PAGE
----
Encyclopedia for Epics of Ancient India

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Read about Rishi at Wikipedia

RISHI. [Source: Dowson's Classical Dictionary of Hindu Mythology] An inspired poet or sage. The inspired persons to whom the hymns of the Vedas were revealed, and under whose names they stand. "The seven Rishis" (saptarshi), or the Prajapatis, "the mind-born sons" of Brahma, are often referred to. In the Satapatha Brahmana their names are given as Gotama, Bharadwaja, Vishvamitra, Jamadagni, Vasistha, Kasyapa, and Atri. The Mahabharata gives them as Marichi, Atri, Angiras, Pulaha, Kratu, Pulastya, and Vasishtha. The Vayu Purana adds Bhrigu to this list, making eight, although it stll calls them "seven." The Vishnu Purana, more consistently, adds Bhrigu and Daksha, and calls them the nine Brahmarshis (Brahma-rishis). The names of Gautauma, Kanwa, Valmiki, Vyasa, Manu, and Vibhandaka are also enumerated among the great Rishis by different authorities. Besides these great Rishis there are many other Rishis. The seven Rishis are represented in the sky by the seven stars of the Great Bear, and as such are called Riksha and Chitrasikhandinas, 'having bright crests.'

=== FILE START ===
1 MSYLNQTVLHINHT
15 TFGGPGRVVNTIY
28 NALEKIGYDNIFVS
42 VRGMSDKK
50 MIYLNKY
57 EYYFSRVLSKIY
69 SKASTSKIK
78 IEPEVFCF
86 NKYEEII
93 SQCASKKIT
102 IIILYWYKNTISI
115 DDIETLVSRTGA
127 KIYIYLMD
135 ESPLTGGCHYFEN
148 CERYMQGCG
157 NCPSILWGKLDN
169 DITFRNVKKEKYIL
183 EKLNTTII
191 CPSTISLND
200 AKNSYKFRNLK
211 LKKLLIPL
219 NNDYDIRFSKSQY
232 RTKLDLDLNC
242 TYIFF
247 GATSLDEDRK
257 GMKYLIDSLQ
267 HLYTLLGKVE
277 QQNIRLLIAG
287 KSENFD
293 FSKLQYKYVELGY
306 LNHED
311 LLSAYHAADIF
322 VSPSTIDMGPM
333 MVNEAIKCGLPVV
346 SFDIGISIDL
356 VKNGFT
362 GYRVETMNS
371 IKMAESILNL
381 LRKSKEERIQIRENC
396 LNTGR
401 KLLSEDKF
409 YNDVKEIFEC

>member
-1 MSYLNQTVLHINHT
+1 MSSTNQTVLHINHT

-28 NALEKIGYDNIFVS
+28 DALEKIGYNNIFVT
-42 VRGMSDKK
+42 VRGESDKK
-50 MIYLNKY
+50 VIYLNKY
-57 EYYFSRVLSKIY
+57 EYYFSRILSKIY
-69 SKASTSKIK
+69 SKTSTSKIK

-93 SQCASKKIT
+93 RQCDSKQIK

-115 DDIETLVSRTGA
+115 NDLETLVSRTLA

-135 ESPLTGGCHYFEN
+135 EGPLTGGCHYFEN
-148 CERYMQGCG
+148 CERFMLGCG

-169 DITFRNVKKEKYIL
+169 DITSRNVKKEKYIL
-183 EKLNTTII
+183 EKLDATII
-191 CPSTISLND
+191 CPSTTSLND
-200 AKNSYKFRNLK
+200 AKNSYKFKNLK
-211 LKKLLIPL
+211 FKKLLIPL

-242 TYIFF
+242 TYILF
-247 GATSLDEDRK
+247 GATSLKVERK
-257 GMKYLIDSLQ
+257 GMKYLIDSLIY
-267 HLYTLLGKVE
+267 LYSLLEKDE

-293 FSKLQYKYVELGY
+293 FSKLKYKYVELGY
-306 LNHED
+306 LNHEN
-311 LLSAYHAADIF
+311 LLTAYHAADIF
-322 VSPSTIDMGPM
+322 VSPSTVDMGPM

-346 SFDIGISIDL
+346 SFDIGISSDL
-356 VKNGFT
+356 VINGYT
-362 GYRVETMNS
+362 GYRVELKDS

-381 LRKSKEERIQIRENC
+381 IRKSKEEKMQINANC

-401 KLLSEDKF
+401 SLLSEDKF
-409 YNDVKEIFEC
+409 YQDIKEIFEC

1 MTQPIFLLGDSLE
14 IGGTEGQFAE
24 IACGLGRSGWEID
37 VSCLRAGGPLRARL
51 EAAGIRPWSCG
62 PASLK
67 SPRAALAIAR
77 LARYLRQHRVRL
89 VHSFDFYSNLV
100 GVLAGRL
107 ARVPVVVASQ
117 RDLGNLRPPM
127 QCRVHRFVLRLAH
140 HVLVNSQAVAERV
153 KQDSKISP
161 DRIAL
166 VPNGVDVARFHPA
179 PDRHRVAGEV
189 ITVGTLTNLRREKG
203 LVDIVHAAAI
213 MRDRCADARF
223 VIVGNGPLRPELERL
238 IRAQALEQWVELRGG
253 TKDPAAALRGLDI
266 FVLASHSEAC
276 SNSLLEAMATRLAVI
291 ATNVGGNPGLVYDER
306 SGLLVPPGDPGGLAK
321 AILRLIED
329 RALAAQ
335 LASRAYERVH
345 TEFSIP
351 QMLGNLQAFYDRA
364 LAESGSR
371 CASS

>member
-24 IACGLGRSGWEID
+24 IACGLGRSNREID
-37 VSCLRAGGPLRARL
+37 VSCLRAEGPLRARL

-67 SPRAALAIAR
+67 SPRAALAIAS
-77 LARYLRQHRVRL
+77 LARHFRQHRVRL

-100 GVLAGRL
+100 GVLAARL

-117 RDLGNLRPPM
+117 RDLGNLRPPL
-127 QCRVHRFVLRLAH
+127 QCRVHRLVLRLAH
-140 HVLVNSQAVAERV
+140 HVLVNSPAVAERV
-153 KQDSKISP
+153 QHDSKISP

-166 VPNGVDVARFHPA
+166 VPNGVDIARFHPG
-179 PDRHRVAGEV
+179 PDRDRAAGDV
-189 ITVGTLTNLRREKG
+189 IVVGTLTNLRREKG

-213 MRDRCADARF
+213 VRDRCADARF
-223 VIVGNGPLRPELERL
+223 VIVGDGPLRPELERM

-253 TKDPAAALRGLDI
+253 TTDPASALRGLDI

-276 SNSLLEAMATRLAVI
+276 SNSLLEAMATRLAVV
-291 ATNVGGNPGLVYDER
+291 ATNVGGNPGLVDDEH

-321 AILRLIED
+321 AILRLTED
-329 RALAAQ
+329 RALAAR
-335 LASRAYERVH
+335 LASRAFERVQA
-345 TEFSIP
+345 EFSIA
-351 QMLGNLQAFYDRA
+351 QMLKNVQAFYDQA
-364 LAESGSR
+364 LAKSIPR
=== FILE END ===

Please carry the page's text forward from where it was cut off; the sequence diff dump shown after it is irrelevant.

Modern Languages MLLL-4993. Indian Epics. Laura Gibbs, Ph.D. The textual material made available at this website is licensed under a Creative Commons License. You must give the original author credit. You may not use this work for commercial purposes. If you alter, transform, or build upon this work, you may distribute the resulting work only under a license identical to this one. No claims are made regarding the status of images used at this website; if you own the copyright privileges to any of these images and believe your copyright privileges have been violated, please contact the webmaster. Page last updated: October 16, 2007 12:22 PM